Meadow CreekNews

Have You Seen the Nose on Your Face Lately?

Filed under Business Management, Small Business, Venture Capital and Start Ups on January 2, 2011

As plain as the nose on your face. What does that mean? It means something that is obvious. It’s right up there with; plain as day, is the Pope Catholic, is a pig pork and does a bear sh#t in the woods?
We all look in a mirror many times a day. What do we see? We see what we are looking for. Is my hair combed? Did I remember to shave? Are my teeth clean? We confirm what we most likely already know and get on with life.
I suppose if I was bleeding profusely from the side of my head, I might notice. For the most part though, my glance in the mirror when I’m washing my hands is perfunctory and unlikely to shed any new insight as to what I look like.
Most change comes very slowly. I’ve put on 55 years and 55 pounds. That is not something I noticed in my daily looks in the mirror. I’ve noticed the people around me putting on weight and getting old, but not myself. I know me very well and I don’t need to look in the mirror to find these things out, I’d have noticed in other ways.
When I moved to Seattle, I bought a new home. This home had a big hole in the kitchen cabinets where a refrigerator ought to be. As the proud owner of a new home, I set out to fill the huge void. It required a giant built-in refrigerator that cost more than my first car.
I cherished this refrigerator for at least a week before it became as plain as the nose on my face. It was there, it kept food cold or frozen and delivered ice and water from the opening in the front.
Over the holidays, a major exception occurred and I took notice again. The refrigerator no longer delivered ice and water from the convenient nook in the front. This was a major disruption to my everyday life so I took notice. I decided the best course of action was to procrastinate. It still made ice and there was water available at the sink. Not chilled and highly filtered water, but it would do. I would turn off the icemaker and wait until the bin was empty so I could take it all apart and find out what was wrong.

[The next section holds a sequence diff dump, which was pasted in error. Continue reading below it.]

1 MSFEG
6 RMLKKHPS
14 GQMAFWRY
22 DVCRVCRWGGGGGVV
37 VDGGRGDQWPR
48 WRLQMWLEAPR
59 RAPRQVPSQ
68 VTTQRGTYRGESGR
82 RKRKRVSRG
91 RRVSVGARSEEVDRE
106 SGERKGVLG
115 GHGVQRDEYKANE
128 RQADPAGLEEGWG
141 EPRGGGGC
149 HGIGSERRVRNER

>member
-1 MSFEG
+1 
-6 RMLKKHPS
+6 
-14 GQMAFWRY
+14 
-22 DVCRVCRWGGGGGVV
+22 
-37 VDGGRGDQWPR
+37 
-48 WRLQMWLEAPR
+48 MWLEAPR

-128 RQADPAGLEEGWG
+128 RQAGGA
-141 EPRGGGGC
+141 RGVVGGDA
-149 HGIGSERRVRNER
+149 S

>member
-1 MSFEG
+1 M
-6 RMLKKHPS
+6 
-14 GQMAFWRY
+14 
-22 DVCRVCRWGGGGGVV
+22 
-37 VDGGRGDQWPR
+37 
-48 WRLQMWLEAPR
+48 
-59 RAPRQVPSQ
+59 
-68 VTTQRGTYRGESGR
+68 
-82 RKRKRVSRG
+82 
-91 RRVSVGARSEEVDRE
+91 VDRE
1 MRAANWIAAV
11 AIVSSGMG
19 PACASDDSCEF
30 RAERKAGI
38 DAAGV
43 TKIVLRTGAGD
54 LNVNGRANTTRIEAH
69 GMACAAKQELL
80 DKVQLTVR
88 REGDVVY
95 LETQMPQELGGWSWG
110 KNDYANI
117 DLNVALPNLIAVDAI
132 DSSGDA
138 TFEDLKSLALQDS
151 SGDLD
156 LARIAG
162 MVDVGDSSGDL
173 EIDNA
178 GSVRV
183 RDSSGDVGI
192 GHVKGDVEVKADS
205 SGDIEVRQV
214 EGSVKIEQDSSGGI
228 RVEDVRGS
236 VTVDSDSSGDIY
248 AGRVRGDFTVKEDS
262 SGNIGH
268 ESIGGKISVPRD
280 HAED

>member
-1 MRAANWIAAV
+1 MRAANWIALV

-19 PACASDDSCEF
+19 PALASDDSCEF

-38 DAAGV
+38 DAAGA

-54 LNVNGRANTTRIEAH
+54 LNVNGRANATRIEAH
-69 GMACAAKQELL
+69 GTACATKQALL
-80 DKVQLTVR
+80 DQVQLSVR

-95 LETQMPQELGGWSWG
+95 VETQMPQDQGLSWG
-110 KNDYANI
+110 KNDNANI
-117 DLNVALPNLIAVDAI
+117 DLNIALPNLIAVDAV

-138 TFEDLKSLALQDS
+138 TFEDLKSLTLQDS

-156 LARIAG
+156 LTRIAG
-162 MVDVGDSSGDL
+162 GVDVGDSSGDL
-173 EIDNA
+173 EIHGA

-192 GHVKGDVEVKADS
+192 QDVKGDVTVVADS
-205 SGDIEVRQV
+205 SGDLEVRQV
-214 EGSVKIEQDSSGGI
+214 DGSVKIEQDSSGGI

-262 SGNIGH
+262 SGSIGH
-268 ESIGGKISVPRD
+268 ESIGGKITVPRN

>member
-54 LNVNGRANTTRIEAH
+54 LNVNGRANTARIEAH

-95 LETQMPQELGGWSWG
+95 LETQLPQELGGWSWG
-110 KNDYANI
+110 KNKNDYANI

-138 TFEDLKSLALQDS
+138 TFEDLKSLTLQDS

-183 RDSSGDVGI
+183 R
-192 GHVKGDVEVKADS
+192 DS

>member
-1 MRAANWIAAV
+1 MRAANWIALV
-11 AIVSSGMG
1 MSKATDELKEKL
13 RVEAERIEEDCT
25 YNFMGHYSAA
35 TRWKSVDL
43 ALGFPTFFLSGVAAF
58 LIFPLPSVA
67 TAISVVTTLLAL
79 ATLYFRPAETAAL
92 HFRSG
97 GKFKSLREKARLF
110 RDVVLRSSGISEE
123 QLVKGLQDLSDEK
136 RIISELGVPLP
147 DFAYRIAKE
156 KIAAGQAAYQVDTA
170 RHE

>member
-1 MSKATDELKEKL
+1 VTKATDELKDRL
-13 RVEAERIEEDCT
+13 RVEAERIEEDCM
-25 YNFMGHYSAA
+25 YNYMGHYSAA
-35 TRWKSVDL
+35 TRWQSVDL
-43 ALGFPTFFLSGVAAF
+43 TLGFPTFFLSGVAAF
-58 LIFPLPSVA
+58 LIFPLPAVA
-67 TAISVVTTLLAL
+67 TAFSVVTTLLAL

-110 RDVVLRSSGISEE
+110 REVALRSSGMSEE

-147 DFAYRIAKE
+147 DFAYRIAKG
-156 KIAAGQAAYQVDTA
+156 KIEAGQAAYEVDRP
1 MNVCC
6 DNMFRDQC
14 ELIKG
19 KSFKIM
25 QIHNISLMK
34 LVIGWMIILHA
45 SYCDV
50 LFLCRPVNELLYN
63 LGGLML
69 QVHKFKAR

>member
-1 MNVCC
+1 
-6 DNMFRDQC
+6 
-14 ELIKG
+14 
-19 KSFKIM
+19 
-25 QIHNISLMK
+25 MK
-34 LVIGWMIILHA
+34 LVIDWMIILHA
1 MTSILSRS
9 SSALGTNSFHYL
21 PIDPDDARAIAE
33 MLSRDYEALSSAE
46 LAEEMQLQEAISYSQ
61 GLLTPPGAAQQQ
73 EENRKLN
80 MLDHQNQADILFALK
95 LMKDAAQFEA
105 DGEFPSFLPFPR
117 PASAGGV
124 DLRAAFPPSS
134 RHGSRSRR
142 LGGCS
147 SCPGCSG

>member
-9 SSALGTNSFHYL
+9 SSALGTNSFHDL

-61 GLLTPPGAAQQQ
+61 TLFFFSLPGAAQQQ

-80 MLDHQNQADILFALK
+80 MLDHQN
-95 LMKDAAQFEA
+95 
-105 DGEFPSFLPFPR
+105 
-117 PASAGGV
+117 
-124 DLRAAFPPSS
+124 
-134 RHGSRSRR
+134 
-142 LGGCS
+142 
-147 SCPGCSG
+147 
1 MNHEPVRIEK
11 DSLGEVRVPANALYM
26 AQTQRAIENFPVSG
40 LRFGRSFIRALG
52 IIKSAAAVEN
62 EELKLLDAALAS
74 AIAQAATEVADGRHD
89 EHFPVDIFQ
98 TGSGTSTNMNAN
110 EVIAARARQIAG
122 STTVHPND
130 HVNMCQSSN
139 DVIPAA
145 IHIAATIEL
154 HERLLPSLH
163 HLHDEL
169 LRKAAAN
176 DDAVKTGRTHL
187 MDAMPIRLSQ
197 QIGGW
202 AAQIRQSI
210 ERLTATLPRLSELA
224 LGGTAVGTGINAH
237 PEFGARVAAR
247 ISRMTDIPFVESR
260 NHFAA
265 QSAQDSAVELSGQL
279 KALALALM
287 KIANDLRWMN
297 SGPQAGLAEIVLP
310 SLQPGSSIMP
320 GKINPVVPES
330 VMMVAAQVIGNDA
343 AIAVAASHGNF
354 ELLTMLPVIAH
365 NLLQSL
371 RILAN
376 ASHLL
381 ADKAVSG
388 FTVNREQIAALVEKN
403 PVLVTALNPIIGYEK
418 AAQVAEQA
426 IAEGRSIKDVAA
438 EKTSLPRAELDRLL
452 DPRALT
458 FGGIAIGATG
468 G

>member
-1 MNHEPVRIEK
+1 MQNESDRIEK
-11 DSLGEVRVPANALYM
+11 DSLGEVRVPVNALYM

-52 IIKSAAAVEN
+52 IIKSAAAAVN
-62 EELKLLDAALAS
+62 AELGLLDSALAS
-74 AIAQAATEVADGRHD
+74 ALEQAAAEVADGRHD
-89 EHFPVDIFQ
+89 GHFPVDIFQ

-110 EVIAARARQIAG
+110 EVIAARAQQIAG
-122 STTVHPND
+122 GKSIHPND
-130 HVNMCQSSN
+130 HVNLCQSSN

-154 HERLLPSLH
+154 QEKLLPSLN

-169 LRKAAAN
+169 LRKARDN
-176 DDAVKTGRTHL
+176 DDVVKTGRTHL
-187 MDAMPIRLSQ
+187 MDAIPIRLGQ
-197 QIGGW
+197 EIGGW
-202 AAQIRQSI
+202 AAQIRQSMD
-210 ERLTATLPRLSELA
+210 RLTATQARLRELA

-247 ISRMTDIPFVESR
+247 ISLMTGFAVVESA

The process took about a week. I was becoming increasingly unpopular as my procrastination took its toll on the family. I didn’t see anyone else trying to fix it so why should I feel guilty.
As I gathered my tools and prepared for an afternoon of swearing at an inanimate object, I noticed something funny. There were six buttons on the door. The two on the left were crushed and cubes. The two on the right were on and off for the little light that let you fill a glass with water without spilling it all over the floor at night.
I knew these four buttons. I used them all the time, we were like friends, but the other two in the middle were complete strangers. I guess I saw them every day, but ignored them, I knew what I wanted from the refrigerator and knew how to get it, so I didn’t need them, they were not my friends.
I looked down to see what they were. Their names were lock and unlock. It immediately dawned on me that the lock button might be there to prevent toddlers from pressing the levers you push a glass into and flood a kitchen with ice and water. I pushed unlock and tested the ice and water. They both worked.
The family had endured a week without convenient ice and water. Four adults had missed the two buttons that were as plain as the nose on their face.
They reminded me of all the things my phone, television and car are capable of doing that I haven’t bothered find out existed or learn how to use them. My expectations are satisfied, so I don’t bother. If I knew what was possible, my expectations would change.
I have to wonder what I’m missing in my business. If I can live with a refrigerator for eight years and not be familiar with six lousy buttons on the front door, the possibilities for missing critical things in my business are endless.
My style tends to be highly focused. When I’m in the groove, the building could burn down around me and I wouldn’t notice. There is a task at hand and I’m all over it.
What’s going on that I’m not noticing. What changes have occurred slowly over time that I haven’t noticed, but are now serious threats I need to be aware of. What new opportunities are there that I’m unaware of.
I haven’t slept in a week.
Richard Gabel

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